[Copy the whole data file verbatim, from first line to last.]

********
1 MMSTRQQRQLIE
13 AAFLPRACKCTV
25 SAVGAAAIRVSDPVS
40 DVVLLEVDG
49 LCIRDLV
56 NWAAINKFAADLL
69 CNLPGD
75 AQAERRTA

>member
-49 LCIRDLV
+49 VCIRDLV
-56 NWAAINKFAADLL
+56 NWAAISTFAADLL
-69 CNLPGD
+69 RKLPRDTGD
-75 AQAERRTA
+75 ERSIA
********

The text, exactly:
1 MMSTRQQRQLIE
13 AAFLPRACKCTV
25 SAVGAAAIRVSDPVS
40 DVVLLEVDG
49 LCIRDLV
56 NWAAINKFAADLL
69 CNLPGD
75 AQAERRTA

>member
-49 LCIRDLV
+49 VCIRDLV
-56 NWAAINKFAADLL
+56 NWAAISTFAADLL
-69 CNLPGD
+69 RKLPRDTGD
-75 AQAERRTA
+75 ERSIA